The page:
Michael Jackson hearing: Family members weep as more details emerge on pop star's death
With Michael Jackson lying lifeless in a bed, his doctor ordered a security guard to remove an IV bag of medication resembling the anesthetic blamed in the pop star’s death before calling for an ambulance, the guard testified Wednesday.
Alberto Alvarez told a Superior Court judge deciding whether there is enough evidence to try Dr. Conrad Murray for involuntary manslaughter that the physician first told him the singer needed an ambulance urgently, but then instructed him to gather up medical vials and an IV bag in larger bags.
“I noticed that inside (the IV bag), there was like a bottle ... and then I noticed that at the bottom of the bag there was a milk-like substance,” Alvarez testified. The surgical anesthetic propofol –- which the coroner said caused Jackson’s death -- is a white liquid administered intravenously.
Murray, 57, acknowledged giving the singer propofol as a sleep aid in an interview with police, authorities have said.
Testifying on the second day of the preliminary hearing, Alvarez offered the closest view yet of Murray’s behavior after Jackson stopped breathing in a bedroom of his rented Holmby Hills mansion.
“He said, ‘We need to get him a hospital. We need to get an ambulance,’” Alvarez quoted Murray as telling him.
He said that when he asked Murray what had happened, the doctor said Jackson “had a bad reaction.”
But soon after that, Murray grabbed a handful of medical vials from Jackson’s nightstand and told Alvarez to place them in a bag, the guard testified. He repeated the instruction for the IV bag containing the white substance, but did not tell him to remove another IV bag, he said.
Only then, Alvarez testified, did the doctor order him to call for an ambulance.
Paramedics and emergency room doctors are expected to testify later in the hearing that Murray concealed his use of propofol from them as they worked to save Jackson’s life.
Prosecutors have said other medical experts will testify that Murray did not have proper monitoring equipment for administering propofol, a drug that can suppress the respiratory system.
Alvarez said he did not see any heart or blood pressure monitors in the room, but Murray clipped a monitoring device to Jackson’s finger after paramedics were called.
Deputy Dist. Atty. David Walgren played the 911 call for Judge Michael Pastor.
When Alvarez told the emergency operator that the stricken man’s personal physician was there, the operator expressed surprise.
“Oh, you have a doctor there?” the operator said, adding the doctor would be the “higher authority.”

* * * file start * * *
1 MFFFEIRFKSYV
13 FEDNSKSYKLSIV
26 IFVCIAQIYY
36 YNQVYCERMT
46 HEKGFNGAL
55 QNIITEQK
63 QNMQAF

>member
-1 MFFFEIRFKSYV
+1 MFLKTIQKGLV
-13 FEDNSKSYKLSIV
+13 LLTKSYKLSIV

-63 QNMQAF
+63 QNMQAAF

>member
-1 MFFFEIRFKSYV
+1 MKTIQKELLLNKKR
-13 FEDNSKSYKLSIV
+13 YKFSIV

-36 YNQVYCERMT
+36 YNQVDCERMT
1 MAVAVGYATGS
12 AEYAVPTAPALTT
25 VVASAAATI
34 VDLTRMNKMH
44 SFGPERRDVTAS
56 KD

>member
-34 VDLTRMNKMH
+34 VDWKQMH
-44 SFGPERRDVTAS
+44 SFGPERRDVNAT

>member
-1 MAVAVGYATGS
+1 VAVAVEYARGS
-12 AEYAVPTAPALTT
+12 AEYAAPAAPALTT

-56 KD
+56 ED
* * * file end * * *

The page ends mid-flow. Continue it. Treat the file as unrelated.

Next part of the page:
Alvarez said before they arrived, Murray asked him and another security guard if they knew how to perform CPR. Prosecutors have said Murray was doing it incorrectly by using one hand and on a soft mattress.
Alvarez said the 911 operator told them to move Jackson to the floor to administer CPR. There, Alvarez said, he did chest compressions while Murray gave the singer mouth-to-mouth resuscitation.
“After the second time, he gave a breath, he came up and said, 'You know, this is the first time I give mouth to mouth, but I have to do it, he’s my friend,'" Alvarez said.
In the spectator’s gallery, Janet Jackson, the singer’s sister, shook her head and held the bridge of her nose with her fingers. Jackson family members and friends filled an entire row in the courtroom for the dramatic testimony.
His mother, Katherine, dabbed away tears as Alvarez recalled Jackson’s daughter, Paris, rushing into the bedroom where her father lay stricken and screaming, “Daddy!”
Alvarez, his own voice choking with emotion, recalled Murray shouting, “Get them out! Get them out! Don’t let them see their father like this.”
The cardiologist, who was tending to Jackson during a comeback attempt, has pleaded not guilty and said through his lawyers that he did nothing that should have caused Jackson’s death.
Under cross-examination, Alvarez acknowledged he had not told police in two initial interviews that Murray had ordered him to remove potential evidence.
“You didn’t think it was suspicious?” asked defense lawyer Ed Chernoff.
“Apparently not, sir,” Alvarez said.
“You thought he was packing up to go to the hospital, right?” the lawyer asked.
“Yes, sir,” Alvarez replied.
Chernoff also questioned Alvarez about his relationship with the Jackson family, which briefly employed him as a guard for the late singer’s children, and his discussions with other Jackson staffers, with whom he shares an attorney.
Alvarez acknowledged that he had refused to speak to a defense investigator who had sought to interview him, but that in a police interview he had said he might sell his story to the media at a later date.
-- Harriet Ryan and Victoria Kim at L.A. County Superior Court
Photos: ( Genaro Molina / Los Angeles Times ) Michael Jackson's brother Jackie and their mother, Katherine, arrive at the Criminal Courts Building in downtown Los Angeles for an involuntary manslaughter hearing for the pop star's personal physician.